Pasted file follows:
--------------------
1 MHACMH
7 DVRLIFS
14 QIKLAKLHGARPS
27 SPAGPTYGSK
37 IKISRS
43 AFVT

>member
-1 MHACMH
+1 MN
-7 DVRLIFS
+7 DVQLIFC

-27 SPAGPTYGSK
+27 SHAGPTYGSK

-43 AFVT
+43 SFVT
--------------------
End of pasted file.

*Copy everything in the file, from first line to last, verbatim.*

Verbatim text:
1 MHACMH
7 DVRLIFS
14 QIKLAKLHGARPS
27 SPAGPTYGSK
37 IKISRS
43 AFVT

>member
-1 MHACMH
+1 MN
-7 DVRLIFS
+7 DVQLIFC

-27 SPAGPTYGSK
+27 SHAGPTYGSK

-43 AFVT
+43 SFVT